John Howard Griffin Quotes in Black Like Me
This may not be all of it. It may not cover all the questions, but it is what it is like to be a Negro in a land where we keep the Negro down.
Some whites will say this is not really it. They will say this is the white man’s experience as a Negro in the South, not the Negro’s.
But this is picayunish, and we no longer have time for that. We no longer have time to atomize principles and beg the question. We fill too many gutters while we argue unimportant points and confuse issues.
The Negro. The South. These are details. The real story is the universal one of men who destroy the souls and bodies of other men (and in the process destroy themselves) for reasons neither really understands.
How else except by becoming a Negro could a white man hope to learn the truth? Though we lived side by side throughout the South, communication between the two races had simply ceased to exist. Neither really knew what went on with those of the other race. The Southern Negro will not tell the white man the truth. He long ago learned that if he speaks a truth unpleasing to the white, the white will make life miserable for him.
“You don’t know what you’d be getting into, John,” she said. She felt that when my book was published, I would be the butt of resentment from all the hate groups, that they would stop at nothing to discredit me, and that many decent whites would be afraid to show me courtesies when others might be watching. And, too, there are the deeper currents among even well-intentioned Southerners, currents that make the idea of a white man’s assuming nonwhite identity a somewhat repulsive step down. And other currents that say, “Don’t stir up anything. Let’s try to keep things peaceful.”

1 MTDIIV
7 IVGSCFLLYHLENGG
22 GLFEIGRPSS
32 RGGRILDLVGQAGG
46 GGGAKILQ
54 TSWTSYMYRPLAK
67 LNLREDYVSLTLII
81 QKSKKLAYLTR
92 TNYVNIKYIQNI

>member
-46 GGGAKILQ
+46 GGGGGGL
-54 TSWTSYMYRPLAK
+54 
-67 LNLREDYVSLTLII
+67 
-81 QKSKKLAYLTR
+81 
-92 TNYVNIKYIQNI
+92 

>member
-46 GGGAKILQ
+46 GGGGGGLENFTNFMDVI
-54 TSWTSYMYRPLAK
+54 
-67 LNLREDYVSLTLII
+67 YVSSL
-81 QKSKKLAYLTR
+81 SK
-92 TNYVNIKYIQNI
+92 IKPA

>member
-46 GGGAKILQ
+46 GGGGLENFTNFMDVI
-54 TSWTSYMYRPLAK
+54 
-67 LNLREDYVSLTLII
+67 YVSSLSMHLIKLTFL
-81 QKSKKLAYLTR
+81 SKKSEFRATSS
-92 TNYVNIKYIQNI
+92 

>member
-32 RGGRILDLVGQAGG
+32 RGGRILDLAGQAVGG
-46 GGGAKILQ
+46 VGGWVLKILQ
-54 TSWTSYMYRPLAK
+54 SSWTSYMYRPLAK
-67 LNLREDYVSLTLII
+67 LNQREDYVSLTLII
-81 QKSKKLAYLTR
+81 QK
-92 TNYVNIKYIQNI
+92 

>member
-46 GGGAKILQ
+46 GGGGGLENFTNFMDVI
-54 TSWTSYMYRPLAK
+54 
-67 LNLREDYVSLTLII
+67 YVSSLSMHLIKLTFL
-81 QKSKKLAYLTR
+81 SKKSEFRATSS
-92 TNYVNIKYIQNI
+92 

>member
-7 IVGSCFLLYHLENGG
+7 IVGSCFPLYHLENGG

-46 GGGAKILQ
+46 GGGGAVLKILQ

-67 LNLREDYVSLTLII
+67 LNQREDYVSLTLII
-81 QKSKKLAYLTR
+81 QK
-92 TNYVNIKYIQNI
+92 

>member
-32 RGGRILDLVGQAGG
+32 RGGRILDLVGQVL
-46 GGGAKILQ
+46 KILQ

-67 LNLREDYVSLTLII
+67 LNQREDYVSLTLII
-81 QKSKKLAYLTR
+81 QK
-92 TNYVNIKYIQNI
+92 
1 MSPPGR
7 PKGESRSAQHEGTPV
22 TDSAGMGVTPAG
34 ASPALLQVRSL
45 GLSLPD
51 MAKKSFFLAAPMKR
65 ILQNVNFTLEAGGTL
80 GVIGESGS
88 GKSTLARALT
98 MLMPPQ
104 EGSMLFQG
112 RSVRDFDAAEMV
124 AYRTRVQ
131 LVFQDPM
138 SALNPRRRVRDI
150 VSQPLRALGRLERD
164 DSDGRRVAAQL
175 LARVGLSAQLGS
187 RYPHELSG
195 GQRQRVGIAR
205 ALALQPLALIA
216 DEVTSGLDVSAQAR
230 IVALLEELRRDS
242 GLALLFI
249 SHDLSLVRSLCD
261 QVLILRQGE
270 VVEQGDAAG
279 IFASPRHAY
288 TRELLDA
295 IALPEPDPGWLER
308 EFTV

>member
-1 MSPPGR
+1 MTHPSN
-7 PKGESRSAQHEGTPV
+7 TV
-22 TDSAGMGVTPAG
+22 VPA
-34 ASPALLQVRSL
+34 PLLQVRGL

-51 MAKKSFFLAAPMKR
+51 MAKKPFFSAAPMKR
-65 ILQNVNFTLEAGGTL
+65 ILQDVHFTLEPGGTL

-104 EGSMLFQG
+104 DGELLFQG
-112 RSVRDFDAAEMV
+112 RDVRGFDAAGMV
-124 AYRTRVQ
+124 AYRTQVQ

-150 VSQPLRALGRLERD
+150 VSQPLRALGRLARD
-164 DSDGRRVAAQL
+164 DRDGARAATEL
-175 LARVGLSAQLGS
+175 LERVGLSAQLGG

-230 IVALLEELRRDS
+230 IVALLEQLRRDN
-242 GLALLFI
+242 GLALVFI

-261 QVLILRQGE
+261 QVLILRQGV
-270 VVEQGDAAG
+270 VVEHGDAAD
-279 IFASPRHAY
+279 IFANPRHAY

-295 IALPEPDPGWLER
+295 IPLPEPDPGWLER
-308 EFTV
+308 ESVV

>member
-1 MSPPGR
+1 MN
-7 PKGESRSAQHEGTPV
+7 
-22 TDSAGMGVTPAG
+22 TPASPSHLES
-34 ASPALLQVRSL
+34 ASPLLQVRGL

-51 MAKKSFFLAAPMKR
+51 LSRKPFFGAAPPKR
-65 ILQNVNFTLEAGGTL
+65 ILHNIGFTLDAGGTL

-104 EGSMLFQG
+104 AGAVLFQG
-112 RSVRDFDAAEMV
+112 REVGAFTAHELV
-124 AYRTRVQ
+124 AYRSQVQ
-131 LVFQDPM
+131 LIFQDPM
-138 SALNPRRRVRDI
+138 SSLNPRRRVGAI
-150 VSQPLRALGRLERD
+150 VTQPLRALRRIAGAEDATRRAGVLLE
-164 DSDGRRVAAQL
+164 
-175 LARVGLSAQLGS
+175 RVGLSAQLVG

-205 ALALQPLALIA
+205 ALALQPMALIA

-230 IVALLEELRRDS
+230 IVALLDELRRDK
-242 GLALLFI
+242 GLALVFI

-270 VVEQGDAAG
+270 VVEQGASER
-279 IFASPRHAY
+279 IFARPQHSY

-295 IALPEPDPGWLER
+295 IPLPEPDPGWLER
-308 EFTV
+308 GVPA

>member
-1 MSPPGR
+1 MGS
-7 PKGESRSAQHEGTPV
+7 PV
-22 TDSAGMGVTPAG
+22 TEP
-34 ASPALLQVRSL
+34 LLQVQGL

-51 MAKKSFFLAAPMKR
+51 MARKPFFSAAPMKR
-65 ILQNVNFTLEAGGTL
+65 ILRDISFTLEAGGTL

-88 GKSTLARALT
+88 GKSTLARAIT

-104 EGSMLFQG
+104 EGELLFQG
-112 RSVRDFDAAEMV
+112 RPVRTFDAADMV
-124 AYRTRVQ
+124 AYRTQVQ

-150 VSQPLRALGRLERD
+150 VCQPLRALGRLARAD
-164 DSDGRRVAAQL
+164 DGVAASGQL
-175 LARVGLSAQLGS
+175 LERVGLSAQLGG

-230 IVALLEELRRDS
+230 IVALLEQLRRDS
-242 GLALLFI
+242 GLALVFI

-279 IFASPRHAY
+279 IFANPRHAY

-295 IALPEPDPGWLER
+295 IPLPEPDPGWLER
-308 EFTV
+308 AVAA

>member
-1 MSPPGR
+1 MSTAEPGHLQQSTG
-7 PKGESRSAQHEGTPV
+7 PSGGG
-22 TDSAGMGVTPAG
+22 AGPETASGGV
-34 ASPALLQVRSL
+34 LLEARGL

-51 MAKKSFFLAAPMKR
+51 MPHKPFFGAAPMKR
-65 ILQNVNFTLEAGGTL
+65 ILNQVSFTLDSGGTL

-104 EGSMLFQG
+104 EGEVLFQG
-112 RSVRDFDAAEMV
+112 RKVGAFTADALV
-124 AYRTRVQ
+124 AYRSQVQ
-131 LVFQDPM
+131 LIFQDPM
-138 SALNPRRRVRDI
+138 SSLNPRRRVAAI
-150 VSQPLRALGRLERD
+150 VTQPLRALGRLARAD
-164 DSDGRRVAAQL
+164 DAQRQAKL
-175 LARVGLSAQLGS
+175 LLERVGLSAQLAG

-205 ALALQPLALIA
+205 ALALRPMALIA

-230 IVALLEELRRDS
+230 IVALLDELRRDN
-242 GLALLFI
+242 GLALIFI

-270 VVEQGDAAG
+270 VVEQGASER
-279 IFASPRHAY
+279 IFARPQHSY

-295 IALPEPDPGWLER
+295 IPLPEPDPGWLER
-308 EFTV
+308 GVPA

“Do you suppose they’ll treat me as John Howard Griffin, regardless of my color—or will they treat me as some nameless Negro, even though I am still the same man?” I asked.
“You’re not serious,” one of them said. “They’re not going to ask you any questions. As soon as they see you, you’ll be a Negro and that’s all they’ll ever want to know about you.”
I believe in the brotherhood of man. […] I respect the race. But I can never forget when I was an intern and had to go down on South Rampart Street to patch them up. Three or four would be sitting in a bar or at a friend’s house. They were apparently friends one minute and then something would come up and one would get slashed up with a knife. We’re willing enough to go all the way for them, but we’ve got this problem— how can you render the duties of justice to men when you’re afraid they’ll be so unaware of justice they may destroy you?—especially since their attitude toward their own race is a destructive one.
He also told me things that Negroes had told him—that the lighter the skin the more trustworthy the Negro. I was astonished to see an intelligent man fall for this cliché, and equally astonished that Negroes would advance it, for in effect it placed the dark Negro in an inferior position and fed the racist idea of judging a man by his color.